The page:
Bowles’ Farm Postcard
While exploring eBay for Longmeadow memorabilia I discovered this 1907 Bowles’ Farm postcard and purchased it for the Longmeadow Historical Society. I was unaware of Bowles’ Farm, as it does not exist today, but believed there must be an interesting history behind it and sought to uncover it.
The postcard was sent from 71-year-old Julia Bowles to 7-year-old Ruth Coolidge in Vermont. The nature of their relationship is unclear, but Julia was originally from Vermont, born in 1846. She had been widowed since 1871 and her three children (Henry Bowles, Caleb Bowles, and Angie Hammatt) lived in the Longmeadow area. The farm’s main house, as seen on the postcard, is located at 878 Longmeadow Street and is known as the Dr. Benjamin Stebbins House. It was built in 1795 for Lucy Colton Stebbins as a wedding gift from her late father's estate. Her father, Marchant Samuel Colton, was one of the wealthiest men in the Connecticut Valley.
Over the years, the house passed through several owners (see more here) and was eventually purchased in 1888 by John Stanton Carr of Springfield, owner of the J.S. Carr & Company, manufacturers of crackers and biscuits, as a country home and farm known as the Carr Place. At that time the property encompassed 75 acres and extended from Main Street (Longmeadow Street) to the Connecticut River.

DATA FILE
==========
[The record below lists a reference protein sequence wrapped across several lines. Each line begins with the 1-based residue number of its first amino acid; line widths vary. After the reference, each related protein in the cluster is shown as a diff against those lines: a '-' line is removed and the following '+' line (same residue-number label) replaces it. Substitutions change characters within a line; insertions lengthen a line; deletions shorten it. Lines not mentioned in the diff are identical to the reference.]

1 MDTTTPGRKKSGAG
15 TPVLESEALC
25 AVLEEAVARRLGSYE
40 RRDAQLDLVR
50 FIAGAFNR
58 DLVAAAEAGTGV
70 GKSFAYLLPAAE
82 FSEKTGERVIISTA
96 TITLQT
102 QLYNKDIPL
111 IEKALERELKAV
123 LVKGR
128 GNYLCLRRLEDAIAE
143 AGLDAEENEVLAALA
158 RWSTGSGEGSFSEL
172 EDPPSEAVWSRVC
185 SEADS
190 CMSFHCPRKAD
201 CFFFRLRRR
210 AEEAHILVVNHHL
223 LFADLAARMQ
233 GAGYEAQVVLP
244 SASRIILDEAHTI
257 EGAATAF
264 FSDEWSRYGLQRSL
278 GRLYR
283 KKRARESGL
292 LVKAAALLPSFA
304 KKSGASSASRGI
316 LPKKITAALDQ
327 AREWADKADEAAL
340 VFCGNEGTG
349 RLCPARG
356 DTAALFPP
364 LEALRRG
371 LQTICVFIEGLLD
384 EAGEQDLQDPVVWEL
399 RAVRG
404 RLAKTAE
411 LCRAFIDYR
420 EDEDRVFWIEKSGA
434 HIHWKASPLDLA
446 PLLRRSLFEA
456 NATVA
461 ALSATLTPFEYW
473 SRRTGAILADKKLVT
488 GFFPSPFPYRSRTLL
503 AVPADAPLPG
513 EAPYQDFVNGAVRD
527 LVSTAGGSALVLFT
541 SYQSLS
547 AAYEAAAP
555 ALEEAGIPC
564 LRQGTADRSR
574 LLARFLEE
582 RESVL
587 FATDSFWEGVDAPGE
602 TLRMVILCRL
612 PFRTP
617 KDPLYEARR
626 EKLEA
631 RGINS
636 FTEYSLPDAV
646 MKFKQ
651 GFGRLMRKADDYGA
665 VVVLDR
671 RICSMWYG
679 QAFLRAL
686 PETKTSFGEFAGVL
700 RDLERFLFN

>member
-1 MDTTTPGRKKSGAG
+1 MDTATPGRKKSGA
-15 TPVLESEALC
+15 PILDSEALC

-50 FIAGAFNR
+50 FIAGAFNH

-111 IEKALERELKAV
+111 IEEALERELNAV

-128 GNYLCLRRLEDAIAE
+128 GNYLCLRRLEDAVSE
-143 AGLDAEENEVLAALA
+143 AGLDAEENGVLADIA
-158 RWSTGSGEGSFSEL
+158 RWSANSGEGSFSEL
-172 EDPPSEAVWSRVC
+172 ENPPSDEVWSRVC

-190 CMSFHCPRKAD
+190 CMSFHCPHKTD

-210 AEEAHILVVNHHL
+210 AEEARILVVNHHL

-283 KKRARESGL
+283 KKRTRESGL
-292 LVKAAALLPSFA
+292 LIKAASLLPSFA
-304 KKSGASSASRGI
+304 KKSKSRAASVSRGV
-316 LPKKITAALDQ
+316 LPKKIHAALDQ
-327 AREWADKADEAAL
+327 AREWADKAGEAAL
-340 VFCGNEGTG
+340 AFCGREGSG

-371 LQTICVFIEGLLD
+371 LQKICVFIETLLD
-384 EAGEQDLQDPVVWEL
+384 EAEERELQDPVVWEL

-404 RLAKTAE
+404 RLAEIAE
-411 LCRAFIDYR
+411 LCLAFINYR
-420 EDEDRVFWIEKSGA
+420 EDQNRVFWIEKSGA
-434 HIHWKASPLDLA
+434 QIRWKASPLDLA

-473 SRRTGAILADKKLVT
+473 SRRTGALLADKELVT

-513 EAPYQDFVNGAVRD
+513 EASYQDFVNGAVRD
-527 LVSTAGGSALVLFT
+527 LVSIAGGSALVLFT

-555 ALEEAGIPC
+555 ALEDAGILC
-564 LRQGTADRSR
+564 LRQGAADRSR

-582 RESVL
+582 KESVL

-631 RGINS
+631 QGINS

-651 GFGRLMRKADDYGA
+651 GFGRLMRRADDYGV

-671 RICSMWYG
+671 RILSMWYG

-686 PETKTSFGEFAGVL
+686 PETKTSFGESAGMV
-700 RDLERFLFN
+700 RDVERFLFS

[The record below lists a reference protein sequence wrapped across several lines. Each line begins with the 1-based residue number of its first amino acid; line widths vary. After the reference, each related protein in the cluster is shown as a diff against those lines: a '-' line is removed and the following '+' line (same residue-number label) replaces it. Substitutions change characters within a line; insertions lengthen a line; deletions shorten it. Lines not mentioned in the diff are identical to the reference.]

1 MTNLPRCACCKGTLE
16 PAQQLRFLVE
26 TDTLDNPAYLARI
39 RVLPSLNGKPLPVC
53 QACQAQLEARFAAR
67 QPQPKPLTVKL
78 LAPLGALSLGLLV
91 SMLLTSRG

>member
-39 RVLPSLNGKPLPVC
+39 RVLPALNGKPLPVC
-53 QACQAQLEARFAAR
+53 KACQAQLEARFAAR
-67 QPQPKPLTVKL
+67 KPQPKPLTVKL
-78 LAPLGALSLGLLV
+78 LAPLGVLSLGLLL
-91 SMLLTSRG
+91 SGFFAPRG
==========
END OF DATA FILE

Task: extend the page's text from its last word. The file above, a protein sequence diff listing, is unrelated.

The house was expanded after this and a 2nd floor was added. After J.S. Carr’s death in 1894, the property was sold to Reverend Rufus S. Underwood in 1896.
The farm became known as Sunset Farm and became recognized for its strawberries. In 1904 the home and approximately 60 acres of land were purchased by Henry Leland Bowles for his widowed mother Julia Bowles. Henry Bowles was a very successful restauranteur with a chain of restaurants located across the country and into Canada. He would go on to serve two terms in the U.S. House of Representatives (1925-1929) and was instrumental in developing the Agawam airport, opening in 1930, and became known as Bowles Field. There were two barns and a carriage house on the property.
The farm became well known for raising and showing chickens, but as seen on the postcard there were cows and pigs as well.